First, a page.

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Coquille tribe plans Medford hotel

The Coquille Indian Tribe plans to build a 111-room hotel in south Medford on land next to its proposed casino.

The 63,350-square-foot Hotel at the Cedars would be located at 2355 South Pacific Highway on a 3.6-acre property and employ up to 20 people.

“We have been working on this project for over a year,” said Ray Doering, spokesman for the Coquille Economic Development Corporation. “We’re hoping that this is something the community can be proud of.”

Doering said there has been no word yet on the tribe’s request to put a 2.42-acre property at 2375 S. Pacific Highway into federal trust, which would pave the way for a casino.

The Cedars at Bear Creek, as the casino would be called, would be built on the site of Roxy Ann Lanes bowling alley and the former site of Kim’s restaurant. The casino would have 650 video gambling machines, but it wouldn’t feature the card games available at other larger casinos in the state such as Seven Feathers in Canyonville.

The Coquille tribe has asked the Bureau of Indian Affairs to place the 2.42-acre Medford property, excluding an adjacent golf course, into a government trust.

Separately, the tribe has asked the Medford Site Plan and Architectural Commission to review an application to change the zoning of the proposed hotel property from heavy commercial to general commercial. Heavy commercial has a 35-foot height limitation, but general commercial allows for up to 75-foot height, which would accommodate a five-story hotel.

In the application filed with the city May 8, the tribe indicated the hotel would have 149 parking spaces and a pool. The parking area would be located on the backside of the hotel, next to the Bear Creek Golf Course.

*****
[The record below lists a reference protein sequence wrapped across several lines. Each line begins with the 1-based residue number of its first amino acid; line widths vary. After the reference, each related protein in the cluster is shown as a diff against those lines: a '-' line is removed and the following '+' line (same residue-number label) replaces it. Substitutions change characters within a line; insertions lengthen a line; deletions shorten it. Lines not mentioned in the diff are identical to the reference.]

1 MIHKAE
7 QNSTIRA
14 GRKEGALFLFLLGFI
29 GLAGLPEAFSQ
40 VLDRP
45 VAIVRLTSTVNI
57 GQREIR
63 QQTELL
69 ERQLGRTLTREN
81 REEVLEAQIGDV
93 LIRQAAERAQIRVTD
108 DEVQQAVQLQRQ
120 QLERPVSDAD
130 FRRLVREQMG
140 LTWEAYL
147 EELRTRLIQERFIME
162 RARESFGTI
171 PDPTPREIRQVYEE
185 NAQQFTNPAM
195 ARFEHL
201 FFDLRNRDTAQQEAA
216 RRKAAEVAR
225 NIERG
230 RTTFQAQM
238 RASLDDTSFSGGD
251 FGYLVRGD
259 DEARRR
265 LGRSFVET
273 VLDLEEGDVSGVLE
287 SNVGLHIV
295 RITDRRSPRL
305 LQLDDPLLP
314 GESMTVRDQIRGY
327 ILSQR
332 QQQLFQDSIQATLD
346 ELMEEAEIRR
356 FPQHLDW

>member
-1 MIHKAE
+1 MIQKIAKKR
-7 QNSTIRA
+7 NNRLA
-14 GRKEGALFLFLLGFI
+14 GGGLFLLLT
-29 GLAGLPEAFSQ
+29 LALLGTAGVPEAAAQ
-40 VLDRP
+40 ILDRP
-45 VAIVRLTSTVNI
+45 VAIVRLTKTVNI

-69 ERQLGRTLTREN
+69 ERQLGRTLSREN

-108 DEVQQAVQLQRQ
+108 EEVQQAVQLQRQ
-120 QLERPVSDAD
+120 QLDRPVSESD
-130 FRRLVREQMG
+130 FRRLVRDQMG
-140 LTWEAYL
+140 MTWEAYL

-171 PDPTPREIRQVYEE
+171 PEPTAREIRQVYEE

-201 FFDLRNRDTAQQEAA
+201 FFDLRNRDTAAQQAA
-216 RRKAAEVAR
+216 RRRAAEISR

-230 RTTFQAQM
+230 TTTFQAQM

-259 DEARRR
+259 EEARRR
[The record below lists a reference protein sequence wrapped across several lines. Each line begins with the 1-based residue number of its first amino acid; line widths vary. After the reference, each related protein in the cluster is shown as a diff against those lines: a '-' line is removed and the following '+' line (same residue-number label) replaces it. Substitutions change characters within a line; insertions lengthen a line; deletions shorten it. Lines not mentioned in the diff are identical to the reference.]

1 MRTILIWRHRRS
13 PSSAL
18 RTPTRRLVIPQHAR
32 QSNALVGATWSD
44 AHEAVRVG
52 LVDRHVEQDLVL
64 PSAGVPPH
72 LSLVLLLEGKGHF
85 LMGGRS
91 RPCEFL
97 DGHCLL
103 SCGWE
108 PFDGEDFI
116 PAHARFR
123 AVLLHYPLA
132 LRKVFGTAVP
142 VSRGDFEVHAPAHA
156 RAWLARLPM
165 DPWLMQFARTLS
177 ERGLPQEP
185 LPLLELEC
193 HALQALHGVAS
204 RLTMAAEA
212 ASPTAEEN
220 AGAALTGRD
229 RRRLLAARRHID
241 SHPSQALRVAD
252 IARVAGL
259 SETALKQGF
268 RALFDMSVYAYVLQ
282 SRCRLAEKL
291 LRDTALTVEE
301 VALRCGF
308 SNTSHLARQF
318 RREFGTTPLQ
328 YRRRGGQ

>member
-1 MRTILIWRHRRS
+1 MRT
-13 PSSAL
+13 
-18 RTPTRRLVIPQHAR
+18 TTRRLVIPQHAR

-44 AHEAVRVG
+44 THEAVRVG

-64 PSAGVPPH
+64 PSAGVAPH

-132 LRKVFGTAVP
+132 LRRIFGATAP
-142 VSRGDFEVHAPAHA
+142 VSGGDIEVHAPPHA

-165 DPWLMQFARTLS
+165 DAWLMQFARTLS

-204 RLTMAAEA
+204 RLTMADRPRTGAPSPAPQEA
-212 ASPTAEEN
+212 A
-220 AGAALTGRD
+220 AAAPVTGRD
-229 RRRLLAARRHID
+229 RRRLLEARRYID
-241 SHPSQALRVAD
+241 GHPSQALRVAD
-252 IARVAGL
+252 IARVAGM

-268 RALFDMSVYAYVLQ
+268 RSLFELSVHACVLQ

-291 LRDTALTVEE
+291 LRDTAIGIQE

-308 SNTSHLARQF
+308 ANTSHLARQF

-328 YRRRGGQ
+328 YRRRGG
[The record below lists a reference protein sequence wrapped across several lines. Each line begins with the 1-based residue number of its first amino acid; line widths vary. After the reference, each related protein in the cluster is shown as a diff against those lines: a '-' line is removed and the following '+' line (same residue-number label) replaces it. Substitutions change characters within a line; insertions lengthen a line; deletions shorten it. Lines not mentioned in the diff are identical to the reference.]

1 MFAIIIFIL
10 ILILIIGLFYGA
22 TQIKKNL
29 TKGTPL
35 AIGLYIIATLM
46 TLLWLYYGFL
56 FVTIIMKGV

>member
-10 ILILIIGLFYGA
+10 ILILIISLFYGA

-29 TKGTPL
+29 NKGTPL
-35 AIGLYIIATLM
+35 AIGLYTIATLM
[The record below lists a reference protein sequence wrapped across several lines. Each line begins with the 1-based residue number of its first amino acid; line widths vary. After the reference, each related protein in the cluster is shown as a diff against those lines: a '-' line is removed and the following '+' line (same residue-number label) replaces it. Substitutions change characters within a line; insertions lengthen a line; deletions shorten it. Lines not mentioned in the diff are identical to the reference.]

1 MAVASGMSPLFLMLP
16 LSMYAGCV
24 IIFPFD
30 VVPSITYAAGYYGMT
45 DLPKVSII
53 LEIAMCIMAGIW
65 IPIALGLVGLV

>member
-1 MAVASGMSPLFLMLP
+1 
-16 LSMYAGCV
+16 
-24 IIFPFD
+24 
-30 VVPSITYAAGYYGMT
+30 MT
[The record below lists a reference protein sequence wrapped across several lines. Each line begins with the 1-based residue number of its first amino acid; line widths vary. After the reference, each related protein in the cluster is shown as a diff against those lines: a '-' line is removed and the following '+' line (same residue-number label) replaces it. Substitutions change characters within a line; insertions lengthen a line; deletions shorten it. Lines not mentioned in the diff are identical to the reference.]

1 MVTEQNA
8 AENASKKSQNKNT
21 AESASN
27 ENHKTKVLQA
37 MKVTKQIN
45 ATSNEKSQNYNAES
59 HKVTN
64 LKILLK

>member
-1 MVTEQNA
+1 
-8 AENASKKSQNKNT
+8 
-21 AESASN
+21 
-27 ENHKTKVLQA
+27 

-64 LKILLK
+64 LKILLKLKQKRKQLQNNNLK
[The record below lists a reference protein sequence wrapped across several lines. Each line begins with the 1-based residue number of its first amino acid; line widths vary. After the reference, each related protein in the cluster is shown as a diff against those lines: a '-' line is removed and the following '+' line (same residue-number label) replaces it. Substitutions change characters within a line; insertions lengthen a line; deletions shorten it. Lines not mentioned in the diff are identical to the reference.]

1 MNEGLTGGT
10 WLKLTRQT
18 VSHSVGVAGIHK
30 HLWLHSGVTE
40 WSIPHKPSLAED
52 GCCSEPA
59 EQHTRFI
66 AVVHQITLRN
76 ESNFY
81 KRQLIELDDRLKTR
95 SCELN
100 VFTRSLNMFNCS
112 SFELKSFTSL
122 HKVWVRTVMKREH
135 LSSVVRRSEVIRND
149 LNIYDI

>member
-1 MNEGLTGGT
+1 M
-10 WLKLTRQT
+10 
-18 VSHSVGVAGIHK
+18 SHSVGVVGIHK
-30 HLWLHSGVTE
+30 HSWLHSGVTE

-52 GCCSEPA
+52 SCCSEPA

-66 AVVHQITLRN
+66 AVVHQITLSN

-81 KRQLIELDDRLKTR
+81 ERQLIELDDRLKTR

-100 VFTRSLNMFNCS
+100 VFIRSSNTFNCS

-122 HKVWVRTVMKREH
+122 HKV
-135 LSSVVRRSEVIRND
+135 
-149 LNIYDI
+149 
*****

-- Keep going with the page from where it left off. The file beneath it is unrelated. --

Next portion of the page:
The proposed hotel is being designed by ORW Architecture of Medford.

To build the hotel, the tribe proposes removal of an existing church, warehouse and shop building. The hotel would be located on a property located between an existing bowling alley and roller rink.

The front of the hotel would face north, rather than west toward South Pacific Highway, to help attract travelers who get off the south Medford interchange, according to planning documents filed by the tribe.

In south Medford, a number of hotels are located on both sides of the freeway, but the Coquille’s proposal would place its hotel close to Harry & David as well as U.S. Cellular Community Park.

Kevin Stine, Medford City Council president, said, “I think it’s interesting that they’re moving forward with this, and it’s a good investment in Medford.”

Eli Matthews, vice president of Travel Medford, said there are five hotels in various phases of planning for Medford, including near the airport, in the downtown and the Coquille proposal.

He said the hotels range in size from 75 rooms to 115 rooms.

He said hotel companies had been moving forward with the proposed developments before the COVID-19 pandemic.

“We think it’s a great opportunity to have more room inventory,” he said. “As we get back to normal we hope to see more activity.”

Medford has 2,588 rooms at 39 hotels, Matthews said.

He said hotel operators have conducted their own economic analyses and concluded there is a need for more rooms. Many of the projects are part of a long-range planning pipeline, so he expects new developments could take some time before they are built.

He said U.S. Cellular Community Park and the proposed $60 million aquatics and events facility at Howard Memorial Park have both caught the attention of hotel owners because they would attract a lot of visitors to the area.

Voters will decide May 19 whether to increase the transient lodging tax from 9% to 11%, which would be used to help pay for the aquatics and events facility.

Reach reporter Damian Mann at 541-776-4476 or dmann@rosebudmedia.com. Follow him on www.twitter.com/reporterdm.

Correction: Crawford Family Properties, LLC owns the adjacent golf course to where the proposed hotel would be located.

These are plans of a proposed hotel to be built next to the Coquille Indian Tribe's casino in south Medford.
The Coquille Indian Tribe has purchased Roxy Ann Lanes and the former Kim?s Restaurant in south Medford and plans to turn the properties into the Rogue Valley's first casino.Mail Tribune / Jamie Lusch